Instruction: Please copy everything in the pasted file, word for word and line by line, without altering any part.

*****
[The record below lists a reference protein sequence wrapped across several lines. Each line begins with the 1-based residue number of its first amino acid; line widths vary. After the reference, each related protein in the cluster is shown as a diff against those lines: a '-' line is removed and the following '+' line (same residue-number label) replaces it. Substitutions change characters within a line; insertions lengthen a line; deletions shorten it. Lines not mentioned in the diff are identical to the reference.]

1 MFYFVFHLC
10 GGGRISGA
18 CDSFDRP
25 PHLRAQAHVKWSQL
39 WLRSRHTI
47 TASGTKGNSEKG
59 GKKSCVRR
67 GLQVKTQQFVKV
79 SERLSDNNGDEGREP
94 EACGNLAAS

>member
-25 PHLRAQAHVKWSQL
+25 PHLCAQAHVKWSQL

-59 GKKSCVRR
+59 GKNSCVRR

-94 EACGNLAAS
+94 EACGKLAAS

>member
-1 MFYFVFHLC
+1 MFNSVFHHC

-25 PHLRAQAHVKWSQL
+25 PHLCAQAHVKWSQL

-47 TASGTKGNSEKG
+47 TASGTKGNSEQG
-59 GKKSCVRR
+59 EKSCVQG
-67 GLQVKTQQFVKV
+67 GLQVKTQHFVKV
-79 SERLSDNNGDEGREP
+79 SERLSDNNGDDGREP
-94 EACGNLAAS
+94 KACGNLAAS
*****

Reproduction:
[The record below lists a reference protein sequence wrapped across several lines. Each line begins with the 1-based residue number of its first amino acid; line widths vary. After the reference, each related protein in the cluster is shown as a diff against those lines: a '-' line is removed and the following '+' line (same residue-number label) replaces it. Substitutions change characters within a line; insertions lengthen a line; deletions shorten it. Lines not mentioned in the diff are identical to the reference.]

1 MFYFVFHLC
10 GGGRISGA
18 CDSFDRP
25 PHLRAQAHVKWSQL
39 WLRSRHTI
47 TASGTKGNSEKG
59 GKKSCVRR
67 GLQVKTQQFVKV
79 SERLSDNNGDEGREP
94 EACGNLAAS

>member
-25 PHLRAQAHVKWSQL
+25 PHLCAQAHVKWSQL

-59 GKKSCVRR
+59 GKNSCVRR

-94 EACGNLAAS
+94 EACGKLAAS

>member
-1 MFYFVFHLC
+1 MFNSVFHHC

-25 PHLRAQAHVKWSQL
+25 PHLCAQAHVKWSQL

-47 TASGTKGNSEKG
+47 TASGTKGNSEQG
-59 GKKSCVRR
+59 EKSCVQG
-67 GLQVKTQQFVKV
+67 GLQVKTQHFVKV
-79 SERLSDNNGDEGREP
+79 SERLSDNNGDDGREP
-94 EACGNLAAS
+94 KACGNLAAS